“In 1865, in the ancient Inca city of Cuzco, Ephraim George Squier, explorer, archeologist, ethnologist, and the U.S. charge d’affaires in Central America, received an unusual gift from his hostess, Senora Zentino, a woman known as the finest collector of art and antiquities in Peru. The gift was a skull from a vast nearby Inca burial ground.” — Dr. Charles G. Gross (Department of Psychology) “A Hole in the Head” by in The Neuroscientist 5, no. 4 (1999). Keep reading: https://www.princeton.edu/~cggross/neuroscientist_99_hole.pdf
The Graphic Arts Collection holds one box of Squier’s drawings in watercolor, pencil, and pen-and-ink intended for illustration in his publications on Central and South America. There are drawings of artifacts, plans and sections of buildings, and archaeological remains, including twenty-four published in Peru, Incidents of Travel and Exploration in the Land of the Incas (1877). As far as we can tell, there are unpublished drawings of archaeological sites in Ollantaytambo and Sacsahuaman in Peru, include some of the “Seat of the Inca.” In addition there are fourteen color photographs of selected Squier drawings and five albumen photographs of Peruvian artifacts by Augustus Le Plongeon (1826-1908).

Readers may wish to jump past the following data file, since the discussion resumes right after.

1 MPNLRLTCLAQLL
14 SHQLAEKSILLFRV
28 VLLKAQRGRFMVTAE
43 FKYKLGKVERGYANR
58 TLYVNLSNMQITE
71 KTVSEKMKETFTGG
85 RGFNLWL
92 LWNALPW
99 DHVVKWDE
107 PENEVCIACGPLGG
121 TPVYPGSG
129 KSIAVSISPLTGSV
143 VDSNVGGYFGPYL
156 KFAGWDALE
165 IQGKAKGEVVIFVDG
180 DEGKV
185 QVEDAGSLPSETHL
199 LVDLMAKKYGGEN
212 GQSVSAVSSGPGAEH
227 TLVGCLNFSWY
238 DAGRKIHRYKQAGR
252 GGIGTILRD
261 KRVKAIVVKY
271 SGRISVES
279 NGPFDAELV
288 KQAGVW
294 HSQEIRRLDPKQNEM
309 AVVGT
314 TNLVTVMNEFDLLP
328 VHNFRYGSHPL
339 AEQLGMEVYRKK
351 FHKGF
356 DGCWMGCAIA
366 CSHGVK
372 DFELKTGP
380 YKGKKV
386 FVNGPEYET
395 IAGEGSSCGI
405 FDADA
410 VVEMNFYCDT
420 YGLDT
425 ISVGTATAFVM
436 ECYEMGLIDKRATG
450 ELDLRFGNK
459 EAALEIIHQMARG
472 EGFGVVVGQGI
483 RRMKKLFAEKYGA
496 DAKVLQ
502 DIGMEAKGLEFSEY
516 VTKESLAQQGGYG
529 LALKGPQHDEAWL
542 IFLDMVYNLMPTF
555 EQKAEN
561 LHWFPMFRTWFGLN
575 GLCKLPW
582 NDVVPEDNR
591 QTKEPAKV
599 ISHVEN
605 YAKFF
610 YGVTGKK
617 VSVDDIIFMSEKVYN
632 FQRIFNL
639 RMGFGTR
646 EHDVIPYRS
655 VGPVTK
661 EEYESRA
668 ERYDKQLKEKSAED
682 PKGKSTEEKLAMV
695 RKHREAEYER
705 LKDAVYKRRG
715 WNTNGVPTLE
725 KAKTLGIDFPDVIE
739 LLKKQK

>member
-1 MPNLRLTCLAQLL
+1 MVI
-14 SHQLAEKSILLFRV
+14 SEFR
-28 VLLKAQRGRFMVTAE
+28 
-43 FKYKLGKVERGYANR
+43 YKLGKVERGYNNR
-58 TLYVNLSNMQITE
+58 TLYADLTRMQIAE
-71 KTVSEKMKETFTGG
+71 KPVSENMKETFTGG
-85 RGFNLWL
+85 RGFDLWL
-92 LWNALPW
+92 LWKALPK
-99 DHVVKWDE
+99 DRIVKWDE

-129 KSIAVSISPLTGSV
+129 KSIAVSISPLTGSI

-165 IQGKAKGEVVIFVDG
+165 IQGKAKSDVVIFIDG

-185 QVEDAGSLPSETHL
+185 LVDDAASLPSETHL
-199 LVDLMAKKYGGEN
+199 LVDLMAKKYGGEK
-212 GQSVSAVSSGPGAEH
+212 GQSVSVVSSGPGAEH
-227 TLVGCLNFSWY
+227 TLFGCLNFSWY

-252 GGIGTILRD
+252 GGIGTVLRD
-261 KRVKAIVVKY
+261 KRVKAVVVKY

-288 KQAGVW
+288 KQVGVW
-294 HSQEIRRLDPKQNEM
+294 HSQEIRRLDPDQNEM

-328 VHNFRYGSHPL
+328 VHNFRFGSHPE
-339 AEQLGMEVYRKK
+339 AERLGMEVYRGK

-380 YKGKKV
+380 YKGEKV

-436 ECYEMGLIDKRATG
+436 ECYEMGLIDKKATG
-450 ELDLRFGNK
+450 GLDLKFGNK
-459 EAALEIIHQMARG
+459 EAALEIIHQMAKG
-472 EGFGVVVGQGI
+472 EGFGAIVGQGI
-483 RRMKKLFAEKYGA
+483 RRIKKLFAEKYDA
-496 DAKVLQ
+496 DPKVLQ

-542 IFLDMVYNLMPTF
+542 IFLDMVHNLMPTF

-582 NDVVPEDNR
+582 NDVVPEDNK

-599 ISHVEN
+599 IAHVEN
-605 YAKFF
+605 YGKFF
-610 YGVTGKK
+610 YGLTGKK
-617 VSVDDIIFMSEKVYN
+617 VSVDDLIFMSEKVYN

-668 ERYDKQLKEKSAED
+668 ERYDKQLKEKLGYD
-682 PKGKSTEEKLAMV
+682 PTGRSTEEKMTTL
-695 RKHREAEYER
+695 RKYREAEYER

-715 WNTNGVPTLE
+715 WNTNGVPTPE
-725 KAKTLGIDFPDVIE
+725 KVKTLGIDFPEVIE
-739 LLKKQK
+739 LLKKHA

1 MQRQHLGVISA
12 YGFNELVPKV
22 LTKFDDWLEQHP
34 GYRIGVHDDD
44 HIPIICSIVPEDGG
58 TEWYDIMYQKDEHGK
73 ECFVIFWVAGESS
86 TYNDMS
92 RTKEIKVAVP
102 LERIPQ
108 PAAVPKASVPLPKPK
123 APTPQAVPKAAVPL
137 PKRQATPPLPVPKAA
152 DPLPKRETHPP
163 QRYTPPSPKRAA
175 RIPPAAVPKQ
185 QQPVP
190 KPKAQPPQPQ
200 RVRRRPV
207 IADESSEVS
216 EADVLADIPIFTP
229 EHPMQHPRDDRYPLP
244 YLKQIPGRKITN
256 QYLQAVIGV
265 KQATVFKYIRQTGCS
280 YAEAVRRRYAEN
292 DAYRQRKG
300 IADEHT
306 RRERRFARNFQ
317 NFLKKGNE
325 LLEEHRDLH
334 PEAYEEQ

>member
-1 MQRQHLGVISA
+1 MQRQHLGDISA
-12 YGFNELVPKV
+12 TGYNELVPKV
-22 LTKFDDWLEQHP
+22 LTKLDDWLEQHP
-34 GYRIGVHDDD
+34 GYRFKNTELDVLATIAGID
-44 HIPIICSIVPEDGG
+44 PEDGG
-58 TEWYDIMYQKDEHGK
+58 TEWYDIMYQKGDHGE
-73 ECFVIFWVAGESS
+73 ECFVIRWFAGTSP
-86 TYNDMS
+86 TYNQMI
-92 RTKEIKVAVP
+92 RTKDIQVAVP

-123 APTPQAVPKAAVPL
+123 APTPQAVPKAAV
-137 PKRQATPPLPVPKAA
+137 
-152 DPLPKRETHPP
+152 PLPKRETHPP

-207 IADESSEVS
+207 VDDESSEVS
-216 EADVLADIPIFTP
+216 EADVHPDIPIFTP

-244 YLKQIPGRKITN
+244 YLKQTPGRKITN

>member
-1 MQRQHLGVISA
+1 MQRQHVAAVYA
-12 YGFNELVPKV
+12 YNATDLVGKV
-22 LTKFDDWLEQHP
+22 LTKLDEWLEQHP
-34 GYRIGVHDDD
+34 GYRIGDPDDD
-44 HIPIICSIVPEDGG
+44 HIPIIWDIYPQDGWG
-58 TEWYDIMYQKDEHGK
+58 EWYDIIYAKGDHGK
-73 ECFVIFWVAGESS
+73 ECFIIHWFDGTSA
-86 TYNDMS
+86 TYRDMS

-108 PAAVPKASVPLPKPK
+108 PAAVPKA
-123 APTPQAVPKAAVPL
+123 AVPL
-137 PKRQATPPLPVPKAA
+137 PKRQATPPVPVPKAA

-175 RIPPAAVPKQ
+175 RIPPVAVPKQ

Among Squier’s other books are Serpent Symbols (1852); Nicaragua: its People, Scenery, and Monuments (New York, 1852); Notes on Central America (1854); The States of Central America (1857) and Monographs of Authors who have written on the Aboriginal Languages of Central America (1860).
Ephraim George Squier (1821-1888) and E.H. Davis, Ancient monuments of the Mississippi Valley (New York: Bartlett & Welford; Cincinnati, J. A. & U. P. James, 1848). Graphic Arts Collection (GAX) Oversize Hamilton 1929q
Ephraim George Squier (1821-1888), Central and South American drawings of E. G. Squier, 1864-1877. One box. GAX Graphic Arts Collection
One of the many obituaries for Squier begins, “Dr. Ephraim George Squier, the well-known archeologist … was born in Bethlehem, N.Y. in 1821, graduated at Princeton in 1848. His first work of note was the investigation, in company with Dr. E.H. Davis, of the mounds of the Mississippi Valley, the results of which, formed the first volume of the Smithsonian Contributions to Knowledge.
…In 1863 he visited Peru, but his account of his investigations in that region was cut short in the middle of its publication by a mental disorder, which left him for the last seventeen years of his life utterly incapacitated for work.” The American Naturalist 22, No. 258 (June 1888): 566-69.